What Is Moral Theology?
Moral theology is a field of theological studies that applies central Christian beliefs to the problems of the world we live in. This approach to faith informs the day-to-day lives of the faithful, guiding their choices, decisions, actions, and reactions to events and challenges, from grand to minuscule. In short, moral theology provides principles for living in accordance with God’s word.
Our ability to study and adhere to moral teachings is, in itself, a gift from God. God bestowed upon us intelligence and reason to help us understand the world of creation, while also giving us free will to choose what we consider true and good. Each of us is made in God’s image and therefore we are good. At the same time, our free will allows us to choose to do things which are fundamentally not good. Moral theology gives us a standard by which to measure truth and goodness as God sees it.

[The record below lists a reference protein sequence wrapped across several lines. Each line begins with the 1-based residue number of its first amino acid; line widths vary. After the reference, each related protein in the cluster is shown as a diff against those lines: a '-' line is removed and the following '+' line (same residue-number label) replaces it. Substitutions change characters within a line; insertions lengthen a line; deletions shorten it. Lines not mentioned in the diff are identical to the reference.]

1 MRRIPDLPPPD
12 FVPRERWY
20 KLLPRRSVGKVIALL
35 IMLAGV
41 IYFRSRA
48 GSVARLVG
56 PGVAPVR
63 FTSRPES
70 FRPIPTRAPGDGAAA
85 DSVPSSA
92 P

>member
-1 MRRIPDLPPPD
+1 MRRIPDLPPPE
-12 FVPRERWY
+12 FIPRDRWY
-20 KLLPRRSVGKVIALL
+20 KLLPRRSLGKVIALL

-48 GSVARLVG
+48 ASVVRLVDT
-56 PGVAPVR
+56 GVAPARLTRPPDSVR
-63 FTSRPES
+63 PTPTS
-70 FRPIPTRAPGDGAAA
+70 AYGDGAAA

Traditionally, this standard may have been used to answer the question, “What should I do or believe?” However, Catholic moral theology is grounded in virtue ethics, so the question becomes: “Who am I becoming as a result of this action or affection?” Since our faith journey is a wholly personal one, approaching daily decisions and choices with this question in mind helps us strengthen our relationship to our faith from within, rather than allow it to be shaped by external forces.
Teachings of Moral Theology